Mindfulness for happiness
Before getting started, please consider a few suggestions:
- Turn off your notifications (computer, phone, tablet and any other device)
- If you are not alone, please find a private spot
- Make yourself comfortable: sit on a cushion, get a blanket, whatever you may need to wind down
- Allow your spine to be straight but not stiff, and let your hands rest comfortably in your lap
Now we are ready to get started!
Begin by taking a few deep breaths. Observe your breath as if you were a very curious scientist. Notice the rhythm of your breath, the texture and temperature of the air as you inhale and exhale. Be aware of the relaxing sensation that comes with breathing.
If your attention shifts away, acknowledge this modification, allow those thoughts, feelings or impulses, let them come and go as they will, and focus back on your breathing.
Bring to your mind a joyful memory. It can be a situation, a moment in your life, a person, a place, a song… whatever makes you feel happy. Bring your attention to the landscape, remember the weather and how it felt to be there. Remember what your eyes were seeing, what your body was doing.
Connect with that feeling, with the sensation, shape, color, temperature of the joy you are feeling in this moment.
Continue breathing as you stay with your joy. Notice if it transforms in any way as you stay with your happiness.
Thank yourself for reconnecting with your happiness. Be grateful for these minutes of joy.
In accompaniment of this self-guided exercise, here is a guided mindfulness exercise from Lucia to help you and your team members reduce negative feelings, including depression and anxiety, and increase happiness.
To improve sleep
If you have trouble sleeping, you might find that mindfulness helps improve sleep quality by reducing stress, anxiety, and racing thoughts before you go to bed.
This exercise from BJ Constantine, LMHC, LPC, NCC teaches you to focus on your breathing so your mind is engaged with the present, rather than fixating on the past or the future.
As you’re lying in your bed, think about relaxation. It’s not about getting to sleep. Or getting back to sleep. It’s just about relaxing.
Begin by taking a few moments to connect to your breath.
Gentle breaths. Easy breaths.
For a moment or so, just allow yourself to focus on the physical sensations of your breath.
Notice the temperature of the air as you inhale.
Notice the air as it moves down your throat, and fills your lungs.
Notice the muscles in your belly and see if you can relax your abdomen.
Observe how your chest moves, collar bones gently rise and fall with each breath, and the temperature changes with the exhale.
Notice how each breath affects your entire body. Your shoulders. Your arms. Your legs. Your feet.
Gentle, easy movements as you inhale... and exhale, letting go of any concern. Any worries. Any cares. Leaving room for relaxation.
Imagine yourself feeling lighter. Lighter than air. So light that you might feel as if you’re floating. Relaxing. Calm. Peace.
When you are ready, allow your eyes to close gently. Enjoy a pleasant and relaxing night’s sleep.
To improve concentration
Practicing mindfulness strengthens your ability to stay focused for longer periods of time. This exercise from Christine Lopez, LCSW teaches your brain to break unhealthy thought patterns and keep your attention on the present.
Object Sensation Exercise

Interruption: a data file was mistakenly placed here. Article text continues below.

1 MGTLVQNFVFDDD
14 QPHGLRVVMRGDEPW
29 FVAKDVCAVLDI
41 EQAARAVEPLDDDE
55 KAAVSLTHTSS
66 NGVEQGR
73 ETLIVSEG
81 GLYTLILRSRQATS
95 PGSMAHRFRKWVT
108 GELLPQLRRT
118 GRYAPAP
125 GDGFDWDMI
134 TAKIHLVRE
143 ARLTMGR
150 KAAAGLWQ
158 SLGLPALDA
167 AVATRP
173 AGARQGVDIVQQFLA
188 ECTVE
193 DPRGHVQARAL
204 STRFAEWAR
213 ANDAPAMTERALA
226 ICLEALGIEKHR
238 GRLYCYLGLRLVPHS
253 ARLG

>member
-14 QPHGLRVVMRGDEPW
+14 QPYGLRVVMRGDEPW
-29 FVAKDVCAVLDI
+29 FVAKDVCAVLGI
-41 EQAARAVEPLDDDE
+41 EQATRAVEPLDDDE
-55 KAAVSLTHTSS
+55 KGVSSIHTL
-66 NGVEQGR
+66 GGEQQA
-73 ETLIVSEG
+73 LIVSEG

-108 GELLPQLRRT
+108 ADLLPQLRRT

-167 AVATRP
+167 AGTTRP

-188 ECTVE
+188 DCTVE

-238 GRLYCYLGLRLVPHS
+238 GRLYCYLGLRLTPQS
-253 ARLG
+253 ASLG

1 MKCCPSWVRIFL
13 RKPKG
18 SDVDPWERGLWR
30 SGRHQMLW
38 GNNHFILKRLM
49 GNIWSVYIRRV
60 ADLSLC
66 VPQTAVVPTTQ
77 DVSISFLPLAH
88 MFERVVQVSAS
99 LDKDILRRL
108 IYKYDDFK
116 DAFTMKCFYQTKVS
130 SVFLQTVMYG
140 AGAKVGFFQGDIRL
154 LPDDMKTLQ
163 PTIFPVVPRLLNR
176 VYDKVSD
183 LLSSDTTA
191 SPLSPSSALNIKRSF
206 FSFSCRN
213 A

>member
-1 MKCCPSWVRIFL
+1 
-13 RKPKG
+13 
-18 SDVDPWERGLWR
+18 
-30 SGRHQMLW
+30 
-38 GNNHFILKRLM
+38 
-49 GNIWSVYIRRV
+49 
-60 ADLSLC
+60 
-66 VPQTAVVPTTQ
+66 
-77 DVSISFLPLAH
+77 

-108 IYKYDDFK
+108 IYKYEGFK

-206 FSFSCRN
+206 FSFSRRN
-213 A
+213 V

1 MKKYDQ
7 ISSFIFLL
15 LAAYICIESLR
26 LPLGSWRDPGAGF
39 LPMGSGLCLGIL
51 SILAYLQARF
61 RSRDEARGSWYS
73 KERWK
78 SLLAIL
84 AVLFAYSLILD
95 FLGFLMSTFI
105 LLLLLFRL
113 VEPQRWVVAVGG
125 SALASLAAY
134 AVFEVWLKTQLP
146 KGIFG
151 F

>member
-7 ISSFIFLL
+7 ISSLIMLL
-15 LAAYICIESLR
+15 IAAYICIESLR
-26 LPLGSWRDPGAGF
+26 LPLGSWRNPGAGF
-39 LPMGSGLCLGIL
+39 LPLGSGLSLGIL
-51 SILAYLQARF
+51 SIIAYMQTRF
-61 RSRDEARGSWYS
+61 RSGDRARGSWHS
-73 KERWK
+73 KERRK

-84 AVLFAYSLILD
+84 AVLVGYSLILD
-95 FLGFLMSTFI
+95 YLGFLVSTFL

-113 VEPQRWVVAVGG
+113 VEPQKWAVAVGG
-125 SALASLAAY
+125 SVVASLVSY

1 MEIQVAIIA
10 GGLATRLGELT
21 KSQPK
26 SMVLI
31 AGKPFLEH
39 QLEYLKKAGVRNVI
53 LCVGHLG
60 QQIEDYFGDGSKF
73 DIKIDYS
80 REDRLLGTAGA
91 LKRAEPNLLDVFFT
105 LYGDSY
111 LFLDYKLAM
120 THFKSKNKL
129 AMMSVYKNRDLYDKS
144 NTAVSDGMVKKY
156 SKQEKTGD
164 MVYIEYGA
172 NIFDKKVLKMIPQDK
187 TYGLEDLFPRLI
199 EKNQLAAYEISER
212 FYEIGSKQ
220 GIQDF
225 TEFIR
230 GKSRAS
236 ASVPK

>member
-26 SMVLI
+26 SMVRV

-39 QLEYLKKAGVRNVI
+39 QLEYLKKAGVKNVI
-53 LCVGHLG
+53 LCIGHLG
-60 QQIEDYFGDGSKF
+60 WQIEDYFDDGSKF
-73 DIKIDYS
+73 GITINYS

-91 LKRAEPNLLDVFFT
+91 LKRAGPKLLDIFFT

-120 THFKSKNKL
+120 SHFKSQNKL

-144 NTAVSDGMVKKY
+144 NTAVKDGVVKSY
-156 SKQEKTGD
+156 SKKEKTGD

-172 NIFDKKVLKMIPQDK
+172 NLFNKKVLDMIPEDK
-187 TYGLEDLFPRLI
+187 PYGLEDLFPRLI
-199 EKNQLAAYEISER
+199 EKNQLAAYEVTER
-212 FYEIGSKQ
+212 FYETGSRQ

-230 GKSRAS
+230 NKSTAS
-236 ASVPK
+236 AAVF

Take a moment to ground yourself in your space and place. Sit with legs uncrossed or stand with feet about hip-width apart and knees slightly bent. Take a deep breath in through your nose, hold for a moment, and then exhale out slowly through the mouth. Repeat two more times.
Go ahead and find your own natural pace and rhythm of your breath. As you do, choose an object in front of you (e.g. a pen, water bottle, a stapler). Observe the object, and without judgment, pick an aspect or spot on the object to focus your attention on.
Maintaining focus on that spot, say something to yourself to act as a concentration cue to draw you back to focus. For example, “pointy,” “heavy,” or “smooth.”
If you notice yourself getting distracted, start by returning notice to your breath and then saying your word cue as you look at your object and refocus your attention to the same spot on the object.
Next, hold the object in your hands. Take note of the sensations of the objects. Notice its weight, texture, shape, and temperature.
Notice any changes in your body as you hold the object. As you do, repeat your concentration cue as you observe the object in your hands.
Next close your eyes and visualize the object in your mind as well as the spot on the object you were focused upon. Again, repeat your concentration cue as you visualize the object and the spot.
Lastly, place the object down and bring yourself back to your breath. Allow yourself to focus on your breath. Take a deep breath in through your nose, hold for a moment, and then exhale out slowly through the mouth.
Notice the temperature of your breath on the inhale through the nose and the exhale through the mouth. Observe the pace of your breath as you engage in deep belly breathing. Repeat two more times.
Once again, find your own natural pace and rhythm of your breath. Stretch in place if needed as you wake your mind and body back up to the present moment.
Repeat this sequence of sensations (looking, feeling, and visualizing) for up to five minutes.
Set realistic expectations for your mindfulness practice
Mindfulness is a practice that needs practice. For team members who are new to mindfulness, setting realistic expectations about what it will be like at first is essential.
Mindfulness requires time to become ingrained, and it can be discouraging to discover how easily the mind becomes distracted during your initial attempts at practicing an exercise.
An unclear mind is natural and normal. Our brains don’t simply empty themselves. Endless thoughts run through our minds daily, and we naturally react to them—even during mindfulness exercises.
Recognizing that your brain has been conditioned to function this way can help you approach your thoughts without judgment, and be persistent in training it in this new manner of functioning.
Here are a few more strategies and resources to help you support the mental health of your employees.